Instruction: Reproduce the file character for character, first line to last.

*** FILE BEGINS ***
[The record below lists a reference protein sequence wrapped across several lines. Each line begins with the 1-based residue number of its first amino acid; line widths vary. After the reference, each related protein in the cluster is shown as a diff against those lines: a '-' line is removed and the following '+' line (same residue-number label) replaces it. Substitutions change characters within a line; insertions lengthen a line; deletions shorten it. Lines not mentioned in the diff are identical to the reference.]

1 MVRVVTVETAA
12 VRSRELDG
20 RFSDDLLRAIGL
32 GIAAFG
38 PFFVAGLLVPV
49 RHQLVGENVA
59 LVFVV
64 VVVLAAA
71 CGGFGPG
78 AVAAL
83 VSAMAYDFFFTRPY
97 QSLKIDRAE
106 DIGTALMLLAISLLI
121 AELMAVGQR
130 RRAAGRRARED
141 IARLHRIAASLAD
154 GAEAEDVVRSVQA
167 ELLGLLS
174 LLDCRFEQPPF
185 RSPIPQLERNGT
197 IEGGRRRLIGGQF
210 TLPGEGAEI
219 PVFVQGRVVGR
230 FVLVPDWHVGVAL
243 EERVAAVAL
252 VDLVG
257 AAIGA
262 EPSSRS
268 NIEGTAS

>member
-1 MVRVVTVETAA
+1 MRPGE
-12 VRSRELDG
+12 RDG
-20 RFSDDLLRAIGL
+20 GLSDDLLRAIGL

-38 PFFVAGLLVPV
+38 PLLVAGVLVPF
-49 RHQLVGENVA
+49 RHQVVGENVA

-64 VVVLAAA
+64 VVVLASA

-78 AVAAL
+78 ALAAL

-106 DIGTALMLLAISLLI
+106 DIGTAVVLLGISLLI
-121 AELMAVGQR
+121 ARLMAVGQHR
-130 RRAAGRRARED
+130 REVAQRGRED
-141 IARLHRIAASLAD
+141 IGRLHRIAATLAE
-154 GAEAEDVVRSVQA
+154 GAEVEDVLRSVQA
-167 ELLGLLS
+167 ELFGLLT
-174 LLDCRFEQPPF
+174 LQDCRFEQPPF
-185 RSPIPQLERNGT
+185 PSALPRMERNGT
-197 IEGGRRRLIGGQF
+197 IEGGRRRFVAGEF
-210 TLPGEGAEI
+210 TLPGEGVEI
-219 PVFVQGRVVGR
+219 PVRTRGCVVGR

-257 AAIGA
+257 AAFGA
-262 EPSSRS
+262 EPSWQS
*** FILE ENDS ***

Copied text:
[The record below lists a reference protein sequence wrapped across several lines. Each line begins with the 1-based residue number of its first amino acid; line widths vary. After the reference, each related protein in the cluster is shown as a diff against those lines: a '-' line is removed and the following '+' line (same residue-number label) replaces it. Substitutions change characters within a line; insertions lengthen a line; deletions shorten it. Lines not mentioned in the diff are identical to the reference.]

1 MVRVVTVETAA
12 VRSRELDG
20 RFSDDLLRAIGL
32 GIAAFG
38 PFFVAGLLVPV
49 RHQLVGENVA
59 LVFVV
64 VVVLAAA
71 CGGFGPG
78 AVAAL
83 VSAMAYDFFFTRPY
97 QSLKIDRAE
106 DIGTALMLLAISLLI
121 AELMAVGQR
130 RRAAGRRARED
141 IARLHRIAASLAD
154 GAEAEDVVRSVQA
167 ELLGLLS
174 LLDCRFEQPPF
185 RSPIPQLERNGT
197 IEGGRRRLIGGQF
210 TLPGEGAEI
219 PVFVQGRVVGR
230 FVLVPDWHVGVAL
243 EERVAAVAL
252 VDLVG
257 AAIGA
262 EPSSRS
268 NIEGTAS

>member
-1 MVRVVTVETAA
+1 MRPGE
-12 VRSRELDG
+12 RDG
-20 RFSDDLLRAIGL
+20 GLSDDLLRAIGL

-38 PFFVAGLLVPV
+38 PLLVAGVLVPF
-49 RHQLVGENVA
+49 RHQVVGENVA

-64 VVVLAAA
+64 VVVLASA

-78 AVAAL
+78 ALAAL

-106 DIGTALMLLAISLLI
+106 DIGTAVVLLGISLLI
-121 AELMAVGQR
+121 ARLMAVGQHR
-130 RRAAGRRARED
+130 REVAQRGRED
-141 IARLHRIAASLAD
+141 IGRLHRIAATLAE
-154 GAEAEDVVRSVQA
+154 GAEVEDVLRSVQA
-167 ELLGLLS
+167 ELFGLLT
-174 LLDCRFEQPPF
+174 LQDCRFEQPPF
-185 RSPIPQLERNGT
+185 PSALPRMERNGT
-197 IEGGRRRLIGGQF
+197 IEGGRRRFVAGEF
-210 TLPGEGAEI
+210 TLPGEGVEI
-219 PVFVQGRVVGR
+219 PVRTRGCVVGR

-257 AAIGA
+257 AAFGA
-262 EPSSRS
+262 EPSWQS